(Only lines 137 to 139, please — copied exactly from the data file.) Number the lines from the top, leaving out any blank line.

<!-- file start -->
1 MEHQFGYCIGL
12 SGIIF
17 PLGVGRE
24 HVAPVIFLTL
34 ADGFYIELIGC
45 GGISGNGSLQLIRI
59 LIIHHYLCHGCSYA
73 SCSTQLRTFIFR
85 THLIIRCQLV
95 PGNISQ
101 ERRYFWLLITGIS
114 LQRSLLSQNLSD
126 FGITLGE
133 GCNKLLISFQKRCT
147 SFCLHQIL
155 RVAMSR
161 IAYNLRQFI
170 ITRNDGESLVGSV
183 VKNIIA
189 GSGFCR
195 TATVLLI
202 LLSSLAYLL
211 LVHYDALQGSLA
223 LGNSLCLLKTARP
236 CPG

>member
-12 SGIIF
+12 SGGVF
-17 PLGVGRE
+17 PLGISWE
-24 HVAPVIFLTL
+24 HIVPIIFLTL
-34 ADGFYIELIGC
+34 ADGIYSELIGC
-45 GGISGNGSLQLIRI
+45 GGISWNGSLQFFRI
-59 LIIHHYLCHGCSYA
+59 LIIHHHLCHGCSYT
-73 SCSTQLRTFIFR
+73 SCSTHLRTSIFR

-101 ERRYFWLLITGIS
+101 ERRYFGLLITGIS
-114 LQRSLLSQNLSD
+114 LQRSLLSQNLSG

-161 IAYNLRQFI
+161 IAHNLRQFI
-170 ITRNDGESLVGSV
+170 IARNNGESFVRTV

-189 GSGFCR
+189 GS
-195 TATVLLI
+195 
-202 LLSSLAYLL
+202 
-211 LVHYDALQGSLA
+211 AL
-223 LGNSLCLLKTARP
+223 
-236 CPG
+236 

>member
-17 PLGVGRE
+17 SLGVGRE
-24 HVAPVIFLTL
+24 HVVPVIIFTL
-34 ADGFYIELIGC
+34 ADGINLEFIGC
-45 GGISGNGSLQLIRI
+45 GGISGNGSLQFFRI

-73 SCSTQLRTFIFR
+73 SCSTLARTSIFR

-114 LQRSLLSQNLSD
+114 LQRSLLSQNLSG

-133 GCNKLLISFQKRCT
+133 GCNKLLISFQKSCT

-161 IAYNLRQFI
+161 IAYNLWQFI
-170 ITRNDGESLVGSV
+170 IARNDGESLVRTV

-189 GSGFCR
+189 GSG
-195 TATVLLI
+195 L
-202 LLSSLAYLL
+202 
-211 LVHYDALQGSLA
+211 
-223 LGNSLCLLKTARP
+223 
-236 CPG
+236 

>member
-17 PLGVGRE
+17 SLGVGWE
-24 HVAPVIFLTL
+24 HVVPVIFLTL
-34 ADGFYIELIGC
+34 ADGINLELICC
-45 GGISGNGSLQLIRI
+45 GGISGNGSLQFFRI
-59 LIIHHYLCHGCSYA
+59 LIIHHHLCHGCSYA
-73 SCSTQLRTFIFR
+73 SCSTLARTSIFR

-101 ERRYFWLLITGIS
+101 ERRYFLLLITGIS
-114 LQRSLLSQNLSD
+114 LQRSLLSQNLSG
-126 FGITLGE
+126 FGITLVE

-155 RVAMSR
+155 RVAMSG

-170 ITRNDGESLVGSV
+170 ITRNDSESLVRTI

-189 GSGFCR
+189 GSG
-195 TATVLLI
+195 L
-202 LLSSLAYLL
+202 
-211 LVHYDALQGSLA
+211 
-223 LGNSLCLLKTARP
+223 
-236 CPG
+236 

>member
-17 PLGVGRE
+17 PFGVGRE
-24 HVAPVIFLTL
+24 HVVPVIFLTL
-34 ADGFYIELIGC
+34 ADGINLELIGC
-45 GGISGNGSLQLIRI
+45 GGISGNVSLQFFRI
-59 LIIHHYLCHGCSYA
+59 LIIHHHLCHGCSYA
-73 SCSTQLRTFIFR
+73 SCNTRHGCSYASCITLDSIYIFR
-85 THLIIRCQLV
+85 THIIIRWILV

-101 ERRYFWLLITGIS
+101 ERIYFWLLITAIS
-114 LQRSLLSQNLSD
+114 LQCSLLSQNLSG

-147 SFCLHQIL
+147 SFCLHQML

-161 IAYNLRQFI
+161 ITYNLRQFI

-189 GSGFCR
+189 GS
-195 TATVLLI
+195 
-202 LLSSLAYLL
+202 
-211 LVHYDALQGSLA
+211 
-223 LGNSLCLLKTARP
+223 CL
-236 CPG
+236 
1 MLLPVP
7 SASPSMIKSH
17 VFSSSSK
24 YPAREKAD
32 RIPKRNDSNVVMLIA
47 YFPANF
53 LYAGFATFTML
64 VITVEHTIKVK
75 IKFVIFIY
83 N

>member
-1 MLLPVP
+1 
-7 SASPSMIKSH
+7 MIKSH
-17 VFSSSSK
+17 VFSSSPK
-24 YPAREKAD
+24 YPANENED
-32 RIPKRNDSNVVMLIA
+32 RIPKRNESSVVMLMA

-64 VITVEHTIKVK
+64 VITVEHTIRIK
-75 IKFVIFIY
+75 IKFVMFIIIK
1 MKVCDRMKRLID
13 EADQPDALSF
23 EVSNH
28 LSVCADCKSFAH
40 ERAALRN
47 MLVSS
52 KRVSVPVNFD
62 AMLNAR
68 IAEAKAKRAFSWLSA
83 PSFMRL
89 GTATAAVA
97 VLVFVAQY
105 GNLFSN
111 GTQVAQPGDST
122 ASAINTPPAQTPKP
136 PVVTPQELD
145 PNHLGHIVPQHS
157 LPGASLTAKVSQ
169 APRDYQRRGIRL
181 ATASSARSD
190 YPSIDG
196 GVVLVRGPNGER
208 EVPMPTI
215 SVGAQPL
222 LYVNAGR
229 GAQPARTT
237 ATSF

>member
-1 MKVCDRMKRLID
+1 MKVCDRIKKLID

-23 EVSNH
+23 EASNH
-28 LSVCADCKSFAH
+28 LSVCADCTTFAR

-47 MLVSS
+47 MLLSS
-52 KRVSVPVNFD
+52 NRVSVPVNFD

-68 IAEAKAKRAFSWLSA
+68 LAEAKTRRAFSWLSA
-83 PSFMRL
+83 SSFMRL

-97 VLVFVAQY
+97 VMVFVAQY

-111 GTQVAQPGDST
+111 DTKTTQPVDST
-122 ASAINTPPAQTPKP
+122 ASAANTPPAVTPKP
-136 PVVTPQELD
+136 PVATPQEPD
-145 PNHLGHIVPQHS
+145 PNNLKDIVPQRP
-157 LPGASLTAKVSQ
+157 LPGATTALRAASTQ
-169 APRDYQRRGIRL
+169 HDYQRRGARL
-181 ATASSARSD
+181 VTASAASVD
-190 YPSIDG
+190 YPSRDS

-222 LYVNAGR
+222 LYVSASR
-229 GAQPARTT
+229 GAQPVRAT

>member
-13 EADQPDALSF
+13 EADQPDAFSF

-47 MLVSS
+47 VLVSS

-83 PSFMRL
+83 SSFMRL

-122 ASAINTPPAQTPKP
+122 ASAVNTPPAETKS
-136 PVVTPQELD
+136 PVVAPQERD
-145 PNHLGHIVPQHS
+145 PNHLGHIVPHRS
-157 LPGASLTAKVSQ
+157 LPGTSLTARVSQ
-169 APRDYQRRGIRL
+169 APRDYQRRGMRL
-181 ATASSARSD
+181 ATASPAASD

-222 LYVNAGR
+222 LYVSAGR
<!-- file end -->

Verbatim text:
+59 LIIHHHLCHGCSYA
-73 SCSTQLRTFIFR
+73 SCNTRHGCSYASCITLDSIYIFR